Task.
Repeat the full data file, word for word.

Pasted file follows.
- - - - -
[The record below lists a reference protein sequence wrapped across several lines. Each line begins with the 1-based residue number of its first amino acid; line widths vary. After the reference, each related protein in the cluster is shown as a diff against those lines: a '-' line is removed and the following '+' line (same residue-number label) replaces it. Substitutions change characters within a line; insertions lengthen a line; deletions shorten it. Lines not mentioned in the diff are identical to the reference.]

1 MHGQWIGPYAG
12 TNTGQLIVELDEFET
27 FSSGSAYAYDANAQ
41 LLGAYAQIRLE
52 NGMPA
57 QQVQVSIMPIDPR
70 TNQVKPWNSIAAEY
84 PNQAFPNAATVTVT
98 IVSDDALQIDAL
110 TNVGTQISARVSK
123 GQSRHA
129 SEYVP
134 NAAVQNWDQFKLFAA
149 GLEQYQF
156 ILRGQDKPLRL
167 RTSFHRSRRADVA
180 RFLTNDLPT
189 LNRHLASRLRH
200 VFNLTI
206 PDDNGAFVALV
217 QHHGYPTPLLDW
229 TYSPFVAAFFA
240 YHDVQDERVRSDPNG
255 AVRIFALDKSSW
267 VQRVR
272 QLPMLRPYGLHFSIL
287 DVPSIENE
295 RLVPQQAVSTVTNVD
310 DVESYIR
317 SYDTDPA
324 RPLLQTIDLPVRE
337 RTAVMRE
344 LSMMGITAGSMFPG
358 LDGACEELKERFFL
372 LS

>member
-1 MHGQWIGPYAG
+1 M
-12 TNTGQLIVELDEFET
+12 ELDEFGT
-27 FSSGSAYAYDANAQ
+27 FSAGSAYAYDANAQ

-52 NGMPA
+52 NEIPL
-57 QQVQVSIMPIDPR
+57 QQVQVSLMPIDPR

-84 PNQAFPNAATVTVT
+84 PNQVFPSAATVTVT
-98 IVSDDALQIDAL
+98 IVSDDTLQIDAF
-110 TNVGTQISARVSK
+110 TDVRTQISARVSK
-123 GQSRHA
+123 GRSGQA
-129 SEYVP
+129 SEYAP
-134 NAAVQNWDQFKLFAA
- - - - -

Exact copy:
[The record below lists a reference protein sequence wrapped across several lines. Each line begins with the 1-based residue number of its first amino acid; line widths vary. After the reference, each related protein in the cluster is shown as a diff against those lines: a '-' line is removed and the following '+' line (same residue-number label) replaces it. Substitutions change characters within a line; insertions lengthen a line; deletions shorten it. Lines not mentioned in the diff are identical to the reference.]

1 MHGQWIGPYAG
12 TNTGQLIVELDEFET
27 FSSGSAYAYDANAQ
41 LLGAYAQIRLE
52 NGMPA
57 QQVQVSIMPIDPR
70 TNQVKPWNSIAAEY
84 PNQAFPNAATVTVT
98 IVSDDALQIDAL
110 TNVGTQISARVSK
123 GQSRHA
129 SEYVP
134 NAAVQNWDQFKLFAA
149 GLEQYQF
156 ILRGQDKPLRL
167 RTSFHRSRRADVA
180 RFLTNDLPT
189 LNRHLASRLRH
200 VFNLTI
206 PDDNGAFVALV
217 QHHGYPTPLLDW
229 TYSPFVAAFFA
240 YHDVQDERVRSDPNG
255 AVRIFALDKSSW
267 VQRVR
272 QLPMLRPYGLHFSIL
287 DVPSIENE
295 RLVPQQAVSTVTNVD
310 DVESYIR
317 SYDTDPA
324 RPLLQTIDLPVRE
337 RTAVMRE
344 LSMMGITAGSMFPG
358 LDGACEELKERFFL
372 LS

>member
-1 MHGQWIGPYAG
+1 M
-12 TNTGQLIVELDEFET
+12 ELDEFGT
-27 FSSGSAYAYDANAQ
+27 FSAGSAYAYDANAQ

-52 NGMPA
+52 NEIPL
-57 QQVQVSIMPIDPR
+57 QQVQVSLMPIDPR

-84 PNQAFPNAATVTVT
+84 PNQVFPSAATVTVT
-98 IVSDDALQIDAL
+98 IVSDDTLQIDAF
-110 TNVGTQISARVSK
+110 TDVRTQISARVSK
-123 GQSRHA
+123 GRSGQA
-129 SEYVP
+129 SEYAP
-134 NAAVQNWDQFKLFAA